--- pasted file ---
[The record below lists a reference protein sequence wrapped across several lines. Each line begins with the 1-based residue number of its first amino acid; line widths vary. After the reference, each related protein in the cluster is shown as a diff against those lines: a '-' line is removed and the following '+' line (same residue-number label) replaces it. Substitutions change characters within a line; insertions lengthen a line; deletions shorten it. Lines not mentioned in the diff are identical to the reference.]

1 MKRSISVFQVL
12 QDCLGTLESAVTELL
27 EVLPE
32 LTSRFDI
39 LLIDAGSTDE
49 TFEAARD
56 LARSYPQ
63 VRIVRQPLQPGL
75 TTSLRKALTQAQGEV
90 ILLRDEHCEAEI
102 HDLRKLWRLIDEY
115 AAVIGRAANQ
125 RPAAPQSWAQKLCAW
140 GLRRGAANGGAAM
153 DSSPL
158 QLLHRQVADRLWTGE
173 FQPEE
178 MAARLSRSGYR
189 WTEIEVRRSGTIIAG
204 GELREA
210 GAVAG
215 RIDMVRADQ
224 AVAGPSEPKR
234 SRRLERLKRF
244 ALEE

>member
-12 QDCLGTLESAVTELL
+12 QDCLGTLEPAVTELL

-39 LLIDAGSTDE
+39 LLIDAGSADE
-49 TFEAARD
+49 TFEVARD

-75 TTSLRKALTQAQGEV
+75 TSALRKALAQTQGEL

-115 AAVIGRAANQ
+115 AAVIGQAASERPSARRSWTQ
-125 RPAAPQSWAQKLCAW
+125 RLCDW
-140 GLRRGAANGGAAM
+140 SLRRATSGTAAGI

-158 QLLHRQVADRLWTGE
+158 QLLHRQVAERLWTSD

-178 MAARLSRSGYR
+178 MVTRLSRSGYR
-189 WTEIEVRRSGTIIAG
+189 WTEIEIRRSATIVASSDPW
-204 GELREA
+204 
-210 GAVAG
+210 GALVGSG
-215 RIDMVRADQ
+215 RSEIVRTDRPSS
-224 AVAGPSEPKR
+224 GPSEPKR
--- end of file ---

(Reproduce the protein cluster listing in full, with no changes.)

[The record below lists a reference protein sequence wrapped across several lines. Each line begins with the 1-based residue number of its first amino acid; line widths vary. After the reference, each related protein in the cluster is shown as a diff against those lines: a '-' line is removed and the following '+' line (same residue-number label) replaces it. Substitutions change characters within a line; insertions lengthen a line; deletions shorten it. Lines not mentioned in the diff are identical to the reference.]

1 MKRSISVFQVL
12 QDCLGTLESAVTELL
27 EVLPE
32 LTSRFDI
39 LLIDAGSTDE
49 TFEAARD
56 LARSYPQ
63 VRIVRQPLQPGL
75 TTSLRKALTQAQGEV
90 ILLRDEHCEAEI
102 HDLRKLWRLIDEY
115 AAVIGRAANQ
125 RPAAPQSWAQKLCAW
140 GLRRGAANGGAAM
153 DSSPL
158 QLLHRQVADRLWTGE
173 FQPEE
178 MAARLSRSGYR
189 WTEIEVRRSGTIIAG
204 GELREA
210 GAVAG
215 RIDMVRADQ
224 AVAGPSEPKR
234 SRRLERLKRF
244 ALEE

>member
-12 QDCLGTLESAVTELL
+12 QDCLGTLEPAVTELL

-39 LLIDAGSTDE
+39 LLIDAGSADE
-49 TFEAARD
+49 TFEVARD

-75 TTSLRKALTQAQGEV
+75 TSALRKALAQTQGEL

-115 AAVIGRAANQ
+115 AAVIGQAASERPSARRSWTQ
-125 RPAAPQSWAQKLCAW
+125 RLCDW
-140 GLRRGAANGGAAM
+140 SLRRATSGTAAGI

-158 QLLHRQVADRLWTGE
+158 QLLHRQVAERLWTSD

-178 MAARLSRSGYR
+178 MVTRLSRSGYR
-189 WTEIEVRRSGTIIAG
+189 WTEIEIRRSATIVASSDPW
-204 GELREA
+204 
-210 GAVAG
+210 GALVGSG
-215 RIDMVRADQ
+215 RSEIVRTDRPSS
-224 AVAGPSEPKR
+224 GPSEPKR